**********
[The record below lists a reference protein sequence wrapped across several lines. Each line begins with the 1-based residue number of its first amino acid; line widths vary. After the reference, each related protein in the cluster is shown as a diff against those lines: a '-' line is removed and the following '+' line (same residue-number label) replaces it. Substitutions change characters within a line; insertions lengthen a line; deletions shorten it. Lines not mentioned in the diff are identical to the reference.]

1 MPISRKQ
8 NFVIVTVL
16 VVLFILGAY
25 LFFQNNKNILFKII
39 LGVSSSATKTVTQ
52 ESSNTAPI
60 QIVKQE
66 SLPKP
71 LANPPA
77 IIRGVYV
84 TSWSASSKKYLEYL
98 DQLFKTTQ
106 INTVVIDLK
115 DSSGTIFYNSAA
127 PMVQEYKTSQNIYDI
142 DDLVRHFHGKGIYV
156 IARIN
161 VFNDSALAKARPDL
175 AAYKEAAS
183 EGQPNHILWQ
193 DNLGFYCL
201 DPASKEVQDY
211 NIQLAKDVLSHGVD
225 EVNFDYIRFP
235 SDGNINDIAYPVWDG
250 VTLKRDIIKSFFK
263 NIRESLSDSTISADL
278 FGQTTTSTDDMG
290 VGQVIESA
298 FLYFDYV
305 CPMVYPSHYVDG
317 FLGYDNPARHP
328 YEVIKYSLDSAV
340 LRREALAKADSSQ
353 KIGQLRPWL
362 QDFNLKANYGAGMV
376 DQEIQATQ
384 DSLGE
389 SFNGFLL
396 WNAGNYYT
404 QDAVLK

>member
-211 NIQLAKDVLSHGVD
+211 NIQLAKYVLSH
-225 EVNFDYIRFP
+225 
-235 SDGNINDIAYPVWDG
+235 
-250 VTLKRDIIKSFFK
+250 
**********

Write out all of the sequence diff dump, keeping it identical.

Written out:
[The record below lists a reference protein sequence wrapped across several lines. Each line begins with the 1-based residue number of its first amino acid; line widths vary. After the reference, each related protein in the cluster is shown as a diff against those lines: a '-' line is removed and the following '+' line (same residue-number label) replaces it. Substitutions change characters within a line; insertions lengthen a line; deletions shorten it. Lines not mentioned in the diff are identical to the reference.]

1 MPISRKQ
8 NFVIVTVL
16 VVLFILGAY
25 LFFQNNKNILFKII
39 LGVSSSATKTVTQ
52 ESSNTAPI
60 QIVKQE
66 SLPKP
71 LANPPA
77 IIRGVYV
84 TSWSASSKKYLEYL
98 DQLFKTTQ
106 INTVVIDLK
115 DSSGTIFYNSAA
127 PMVQEYKTSQNIYDI
142 DDLVRHFHGKGIYV
156 IARIN
161 VFNDSALAKARPDL
175 AAYKEAAS
183 EGQPNHILWQ
193 DNLGFYCL
201 DPASKEVQDY
211 NIQLAKDVLSHGVD
225 EVNFDYIRFP
235 SDGNINDIAYPVWDG
250 VTLKRDIIKSFFK
263 NIRESLSDSTISADL
278 FGQTTTSTDDMG
290 VGQVIESA
298 FLYFDYV
305 CPMVYPSHYVDG
317 FLGYDNPARHP
328 YEVIKYSLDSAV
340 LRREALAKADSSQ
353 KIGQLRPWL
362 QDFNLKANYGAGMV
376 DQEIQATQ
384 DSLGE
389 SFNGFLL
396 WNAGNYYT
404 QDAVLK

>member
-211 NIQLAKDVLSHGVD
+211 NIQLAKYVLSH
-225 EVNFDYIRFP
+225 
-235 SDGNINDIAYPVWDG
+235 
-250 VTLKRDIIKSFFK
+250 